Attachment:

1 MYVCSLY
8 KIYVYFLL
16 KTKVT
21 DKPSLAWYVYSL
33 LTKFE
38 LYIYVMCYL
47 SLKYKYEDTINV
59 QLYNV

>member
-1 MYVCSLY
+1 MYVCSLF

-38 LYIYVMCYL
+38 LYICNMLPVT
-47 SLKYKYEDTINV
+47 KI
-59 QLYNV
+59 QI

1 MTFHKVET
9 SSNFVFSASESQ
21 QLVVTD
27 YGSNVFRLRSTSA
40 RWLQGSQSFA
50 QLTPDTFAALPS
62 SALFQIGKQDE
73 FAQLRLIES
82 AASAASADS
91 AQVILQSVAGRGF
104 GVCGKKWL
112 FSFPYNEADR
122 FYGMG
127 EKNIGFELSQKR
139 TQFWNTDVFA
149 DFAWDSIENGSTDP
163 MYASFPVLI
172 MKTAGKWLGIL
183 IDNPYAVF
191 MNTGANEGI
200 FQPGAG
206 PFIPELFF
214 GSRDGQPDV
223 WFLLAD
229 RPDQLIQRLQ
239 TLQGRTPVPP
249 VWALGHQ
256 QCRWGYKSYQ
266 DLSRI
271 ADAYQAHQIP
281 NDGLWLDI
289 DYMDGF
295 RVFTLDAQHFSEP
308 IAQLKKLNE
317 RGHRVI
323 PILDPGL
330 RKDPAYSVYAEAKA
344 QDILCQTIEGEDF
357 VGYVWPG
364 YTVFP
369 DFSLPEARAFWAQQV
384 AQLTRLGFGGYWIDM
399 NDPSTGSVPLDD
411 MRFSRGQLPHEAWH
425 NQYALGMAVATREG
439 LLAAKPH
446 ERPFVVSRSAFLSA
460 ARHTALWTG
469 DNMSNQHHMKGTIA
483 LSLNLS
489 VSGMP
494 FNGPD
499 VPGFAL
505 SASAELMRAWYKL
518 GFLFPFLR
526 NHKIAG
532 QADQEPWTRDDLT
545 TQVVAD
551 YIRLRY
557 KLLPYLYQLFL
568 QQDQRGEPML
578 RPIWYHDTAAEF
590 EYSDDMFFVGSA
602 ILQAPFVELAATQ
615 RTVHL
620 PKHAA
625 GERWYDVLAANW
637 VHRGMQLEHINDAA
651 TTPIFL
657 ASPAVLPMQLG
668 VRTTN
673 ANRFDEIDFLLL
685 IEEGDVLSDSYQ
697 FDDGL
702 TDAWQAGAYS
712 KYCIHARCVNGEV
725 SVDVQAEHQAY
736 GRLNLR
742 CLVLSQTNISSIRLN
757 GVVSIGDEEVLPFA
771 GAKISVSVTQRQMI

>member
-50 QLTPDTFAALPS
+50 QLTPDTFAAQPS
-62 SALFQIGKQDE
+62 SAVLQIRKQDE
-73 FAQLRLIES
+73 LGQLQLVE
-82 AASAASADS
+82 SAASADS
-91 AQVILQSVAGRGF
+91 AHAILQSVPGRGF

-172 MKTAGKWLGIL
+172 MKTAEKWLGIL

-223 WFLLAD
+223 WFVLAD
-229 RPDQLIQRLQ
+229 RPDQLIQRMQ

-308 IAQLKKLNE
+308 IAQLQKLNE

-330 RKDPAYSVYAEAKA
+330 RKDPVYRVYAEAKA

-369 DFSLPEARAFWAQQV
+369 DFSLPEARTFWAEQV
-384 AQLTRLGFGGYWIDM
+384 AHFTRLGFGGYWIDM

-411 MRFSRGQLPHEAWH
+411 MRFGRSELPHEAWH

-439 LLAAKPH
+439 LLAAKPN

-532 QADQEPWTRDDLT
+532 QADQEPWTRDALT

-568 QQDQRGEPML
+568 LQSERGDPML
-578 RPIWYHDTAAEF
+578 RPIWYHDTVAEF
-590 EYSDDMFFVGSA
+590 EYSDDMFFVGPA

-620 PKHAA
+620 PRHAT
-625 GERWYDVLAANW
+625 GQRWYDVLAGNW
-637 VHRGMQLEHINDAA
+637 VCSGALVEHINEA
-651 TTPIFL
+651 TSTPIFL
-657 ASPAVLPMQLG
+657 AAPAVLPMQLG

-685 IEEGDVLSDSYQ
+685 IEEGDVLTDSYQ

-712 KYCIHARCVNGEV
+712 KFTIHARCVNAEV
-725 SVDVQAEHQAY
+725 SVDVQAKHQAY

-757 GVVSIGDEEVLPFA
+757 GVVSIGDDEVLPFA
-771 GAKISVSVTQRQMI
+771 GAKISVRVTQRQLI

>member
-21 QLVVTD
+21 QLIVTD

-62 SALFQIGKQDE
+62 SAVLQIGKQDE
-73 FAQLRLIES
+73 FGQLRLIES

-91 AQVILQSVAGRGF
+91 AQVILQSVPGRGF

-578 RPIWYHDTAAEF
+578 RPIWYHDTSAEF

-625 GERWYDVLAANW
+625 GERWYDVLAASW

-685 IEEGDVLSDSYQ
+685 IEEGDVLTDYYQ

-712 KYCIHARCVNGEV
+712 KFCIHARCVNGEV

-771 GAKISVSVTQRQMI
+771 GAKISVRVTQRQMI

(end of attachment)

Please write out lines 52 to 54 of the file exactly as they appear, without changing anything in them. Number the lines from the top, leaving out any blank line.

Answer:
317 RGHRVI
323 PILDPGL
330 RKDPAYSVYAEAKA